Lord Foul wrote:I really wish more people would realise how difficult it can be for everyone else in the game when they choose to play the silent contemplative type, even though they as players may be quite capable of taking a more active role. I more naturally tend to play alpha types anyway, but even then it can be so hard when you get to feel you're the only one actually in the game, driving everything. I totally understand that some players are shrinking violets who find that level of interaction challenging. But when they don't suffer from that issue, but still choose not to get involved, that is annoying.
Amen, it's my single biggest pet peeve among PC personality type creation. To the point where it's a red flag for me. But I think it's got some pretty complex reasons behind it.
Sometimes, it's a function of a newer player feeling a little overwhelmed with choice and pulling back into a shell. One of the guys in my current campaign is like that. This is the first campaign he's ever played in that got above level 10 (D&D 5e) and the bonkersness of it all has him a little gun-shy. We run into avatars of gods on regular basis. Last session, we found an Ur-scroll with the power to reshape reality (a bit) and had to decide if the costs to use it worth the benefit. He had no idea how to even frame that kind of meta-physical conversation about a fictional realm.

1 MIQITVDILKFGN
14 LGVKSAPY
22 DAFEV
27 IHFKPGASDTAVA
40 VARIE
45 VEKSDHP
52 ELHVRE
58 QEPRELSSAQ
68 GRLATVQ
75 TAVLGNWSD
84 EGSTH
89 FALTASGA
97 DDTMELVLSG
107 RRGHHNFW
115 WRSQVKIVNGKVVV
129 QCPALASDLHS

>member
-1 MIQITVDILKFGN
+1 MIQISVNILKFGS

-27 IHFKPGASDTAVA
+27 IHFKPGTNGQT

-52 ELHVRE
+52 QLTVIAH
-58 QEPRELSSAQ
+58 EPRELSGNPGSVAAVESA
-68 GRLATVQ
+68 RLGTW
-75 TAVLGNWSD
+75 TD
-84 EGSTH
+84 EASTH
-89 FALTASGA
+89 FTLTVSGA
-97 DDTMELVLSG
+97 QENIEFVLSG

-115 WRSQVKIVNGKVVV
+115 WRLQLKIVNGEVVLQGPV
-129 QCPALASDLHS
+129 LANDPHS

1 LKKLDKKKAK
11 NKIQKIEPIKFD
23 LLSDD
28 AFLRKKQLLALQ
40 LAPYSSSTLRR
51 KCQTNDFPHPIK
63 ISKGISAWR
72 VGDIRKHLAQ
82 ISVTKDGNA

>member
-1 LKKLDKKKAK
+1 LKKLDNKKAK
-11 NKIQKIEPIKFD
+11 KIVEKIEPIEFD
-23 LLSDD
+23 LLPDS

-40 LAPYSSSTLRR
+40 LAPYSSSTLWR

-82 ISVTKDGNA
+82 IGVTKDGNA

Other times, it's a function of prior GM abuse. You know, the player who only creates PCs who are orphans with no friends so the GM cannot punish them for having attachment points? Or the GM who makes a point of making the party choose which passage of the temple of doom they go down so the GM can unleash the inescapable death trap of damnation and the GM can say it was 'because you choose the right passage' and shrug. Do that kind of thing too often and you get players who don't want to make choices. And I get it. Most often, the GM *thinks* they have left enough clues that the players should have figured out that the 'smooth grooves in the floor' or some other such Holmesian level deduction tidbit mean [ A ] when in reality, no player who cannot see into the GM's head and see the full picture the GM is seeing would know enough to figure it out.
And sometimes, it's just that the player is shy and quiet and has trouble pushing themselves out there. So I try not to get too bothered when a player does it. If I'm also a player, I'll step up and mitigate it. Last session, I could see the writing on the wall so I gave the party 20 minutes. If they came to a decision, Wally would abide. But Wally thought we should read the ur-scoll, consequences be damned. And it they didn't come to a decision soon, Wally would read it. Wally did read. Now we have a cool encounter to deal with! And the story moved forward. If I'm a GM, I find a timer can be helpful... or adding another monster mini to the table if the party is (OOC) taking too much time to debate in combat strategy or something similar.